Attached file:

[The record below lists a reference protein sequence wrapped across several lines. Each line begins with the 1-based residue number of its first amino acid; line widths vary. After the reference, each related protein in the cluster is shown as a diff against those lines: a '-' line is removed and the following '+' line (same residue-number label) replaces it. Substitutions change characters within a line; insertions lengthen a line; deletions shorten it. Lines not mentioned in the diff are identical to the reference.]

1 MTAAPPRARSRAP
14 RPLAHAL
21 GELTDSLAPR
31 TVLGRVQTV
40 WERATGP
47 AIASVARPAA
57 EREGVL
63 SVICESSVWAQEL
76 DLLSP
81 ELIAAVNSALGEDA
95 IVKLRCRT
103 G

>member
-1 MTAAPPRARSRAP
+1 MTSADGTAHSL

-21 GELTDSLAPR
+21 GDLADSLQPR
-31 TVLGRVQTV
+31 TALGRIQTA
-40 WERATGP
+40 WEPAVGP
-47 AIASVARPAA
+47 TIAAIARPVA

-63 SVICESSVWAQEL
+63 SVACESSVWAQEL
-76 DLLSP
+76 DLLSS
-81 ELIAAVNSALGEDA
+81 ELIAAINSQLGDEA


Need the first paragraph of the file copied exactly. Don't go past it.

[The record below lists a reference protein sequence wrapped across several lines. Each line begins with the 1-based residue number of its first amino acid; line widths vary. After the reference, each related protein in the cluster is shown as a diff against those lines: a '-' line is removed and the following '+' line (same residue-number label) replaces it. Substitutions change characters within a line; insertions lengthen a line; deletions shorten it. Lines not mentioned in the diff are identical to the reference.]